Before committing, do your homework. Manufacturers often target specific rider profiles, offering insights into who their bikes best suit. And when possible, test ride! Nothing beats firsthand experience to gauge a bike's fit and feel.

Seeking advice from seasoned riders, exploring forums, and even consulting professionals can offer invaluable insights. And if you're eyeing a second-hand ride, a little guidance can help you avoid common pitfalls.

Test Ride Your Next Motorcycle With Riders Share

A short test ride often provided by dealerships may not fully reflect the real-world conditions you'll encounter on your daily or longer journeys. This is where renting a motorcycle with Riders Share comes into play. Renting allows you the flexibility to experience the bike in a variety of conditions and for an extended period, giving you a deeper understanding of how it handles, its comfort levels, and whether it truly suits your riding style. Choosing to rent before you buy significantly reduces the risk of buyer's remorse. Imagine discovering two days after your purchase that your new bike is incredibly uncomfortable or difficult to handle on the rides you love most. Renting first through Riders Share can help ensure that your investment is one you'll be happy with for the long haul, making every ride enjoyable rather than a regret.

Consider if You’ll Be Riding Two-Up

When deciding on the size of your next motorcycle, considering passenger riding is an essential aspect. If you plan on regularly having a companion on your rides, opting for a bike that can comfortably accommodate both you and your passenger becomes crucial. Larger bikes typically offer more spacious seating areas, superior suspension to handle the added weight, and a stronger frame for increased stability. These features ensure a comfortable ride for both you and your passenger, maintaining performance without compromising safety or enjoyment. Therefore, if duo rides are part of your biking lifestyle, factor in the necessity for a motorcycle that supports passenger riding seamlessly. This consideration will not only influence the engine size and type of bike you choose but also ensure that your riding experiences are enjoyable and comfortable for everyone involved.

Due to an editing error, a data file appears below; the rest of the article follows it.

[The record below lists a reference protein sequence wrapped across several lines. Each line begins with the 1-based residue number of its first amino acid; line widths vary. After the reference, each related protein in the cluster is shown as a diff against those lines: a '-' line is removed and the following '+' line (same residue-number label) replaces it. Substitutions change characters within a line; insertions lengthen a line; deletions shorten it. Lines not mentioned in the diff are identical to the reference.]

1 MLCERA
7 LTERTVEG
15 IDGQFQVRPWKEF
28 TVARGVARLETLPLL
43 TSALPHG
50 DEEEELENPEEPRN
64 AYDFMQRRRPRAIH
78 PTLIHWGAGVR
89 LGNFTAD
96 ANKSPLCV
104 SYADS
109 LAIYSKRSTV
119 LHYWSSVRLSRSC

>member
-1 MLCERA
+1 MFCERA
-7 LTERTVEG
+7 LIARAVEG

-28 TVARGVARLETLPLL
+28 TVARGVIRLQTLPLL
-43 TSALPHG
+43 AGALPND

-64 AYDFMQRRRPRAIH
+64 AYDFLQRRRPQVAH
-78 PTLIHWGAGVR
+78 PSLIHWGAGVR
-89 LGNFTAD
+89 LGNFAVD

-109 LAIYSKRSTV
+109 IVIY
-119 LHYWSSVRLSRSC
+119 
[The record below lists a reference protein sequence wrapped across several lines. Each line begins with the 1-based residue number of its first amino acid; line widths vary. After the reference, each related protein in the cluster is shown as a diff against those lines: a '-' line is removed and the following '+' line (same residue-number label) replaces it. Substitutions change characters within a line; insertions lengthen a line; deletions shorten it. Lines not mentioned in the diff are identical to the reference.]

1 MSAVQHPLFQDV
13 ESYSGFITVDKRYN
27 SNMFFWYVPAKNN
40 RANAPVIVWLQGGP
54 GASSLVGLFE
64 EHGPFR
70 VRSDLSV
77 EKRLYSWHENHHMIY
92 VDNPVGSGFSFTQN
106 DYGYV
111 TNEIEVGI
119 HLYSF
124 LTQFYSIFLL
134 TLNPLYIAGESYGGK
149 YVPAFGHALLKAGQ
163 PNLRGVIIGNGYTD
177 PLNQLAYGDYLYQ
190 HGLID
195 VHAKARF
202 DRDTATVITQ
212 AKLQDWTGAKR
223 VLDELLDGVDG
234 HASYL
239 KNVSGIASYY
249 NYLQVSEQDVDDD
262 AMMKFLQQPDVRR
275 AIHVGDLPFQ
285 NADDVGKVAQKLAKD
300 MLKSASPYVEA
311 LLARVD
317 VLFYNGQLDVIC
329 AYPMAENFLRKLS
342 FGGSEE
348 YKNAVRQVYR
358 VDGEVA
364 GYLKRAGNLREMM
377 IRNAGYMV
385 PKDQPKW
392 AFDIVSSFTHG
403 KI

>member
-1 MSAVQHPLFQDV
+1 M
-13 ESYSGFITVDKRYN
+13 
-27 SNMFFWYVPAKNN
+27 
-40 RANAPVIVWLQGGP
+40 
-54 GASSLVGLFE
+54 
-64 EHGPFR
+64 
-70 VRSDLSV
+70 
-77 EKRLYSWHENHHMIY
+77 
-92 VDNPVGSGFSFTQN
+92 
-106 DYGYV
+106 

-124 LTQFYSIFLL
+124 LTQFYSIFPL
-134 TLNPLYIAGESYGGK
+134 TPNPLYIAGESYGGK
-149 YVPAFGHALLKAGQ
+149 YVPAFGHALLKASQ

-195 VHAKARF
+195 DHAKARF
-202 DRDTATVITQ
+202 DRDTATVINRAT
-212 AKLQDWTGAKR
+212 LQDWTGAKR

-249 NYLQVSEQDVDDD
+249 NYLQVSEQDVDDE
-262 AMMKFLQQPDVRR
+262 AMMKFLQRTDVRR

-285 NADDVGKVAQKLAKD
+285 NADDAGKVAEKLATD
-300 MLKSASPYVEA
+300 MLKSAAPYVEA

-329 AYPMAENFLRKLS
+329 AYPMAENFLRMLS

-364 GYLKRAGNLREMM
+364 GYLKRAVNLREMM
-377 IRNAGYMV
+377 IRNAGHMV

Bikes that Probably Won’t Hit the Mark if You Want Passengers

In terms of size, motorcycles that are less suited for two-up riding typically fall into the smaller and lighter categories. These include:

  • Small Displacement Motorcycles: Bikes with engine sizes under 250cc generally lack the power and torque necessary to comfortably and safely accommodate a passenger, especially on longer rides or at higher speeds.
  • Compact Sport Bikes: While some sport bikes can manage short two-up rides, their compact size and design focused on performance and agility often compromise passenger comfort and bike stability when adding the extra weight of a second person.
  • Lightweight Dirt and Dual-Sport Bikes: These bikes are designed for agility and handling rough terrain rather than carrying passengers. Their light frame and suspension setup, which excels in off-road conditions, may not provide the stability and comfort needed for two-up riding on paved roads.
  • Café Racers and Custom Bikes: Many café racers and custom bikes are built with a focus on aesthetics and individual riding experiences. Their unique design often results in limited seating space and minimal passenger amenities, making them less ideal for carrying a companion.

When planning for two-up riding, selecting a motorcycle with a larger frame, a more robust suspension system, and adequate engine size (typically above 500cc) will ensure better performance, comfort, and safety for both the rider and passenger. Touring motorcycles, larger cruisers, and some adventure bikes are designed with these factors in mind, making them more suitable choices for riders looking to share their journeys.

two motorcycles riders with passengers sitting on side of road on their bikes what size motorcycle do i need

Looking to Upgrade to a Bigger Bike? Consider Using Your Current Bike to Fund the Purchase with Riders Share

If you're contemplating upgrading to a bigger bike but are concerned about the financial aspect, consider leveraging your current motorcycle to fund your purchase through Riders Share. This innovative platform allows you to rent a motorcycle for extended test rides and offers a unique opportunity for bike owners. You can turn your current bike into an income-generating asset by listing it for rent. This approach has a dual advantage: it can help cover your upgrade costs and validate the type of bike you're considering for your next adventure. It's a smart strategy to ease the transition to a larger model, ensuring that your upgrade is financially viable and perfectly suited to your riding preferences. This way, you’re not just upgrading your ride but making a savvy financial move that keeps you on the road in style and comfort.

Bringing It All Together

Choosing the right-sized motorcycle is a journey, not a sprint. Take your time, test extensively, and let comfort, safety, and handling guide you. Your perfect ride is out there, and with a bit of patience and research, you'll find it. Remember, the best bike for you is one that fits not just your body but your spirit for adventure.

Stay tuned to our blog for more tips, insights, and guides to fuel your passion for riding. Because at the end of the day, the right motorcycle doesn't just make the ride smoother; it makes every journey unforgettable.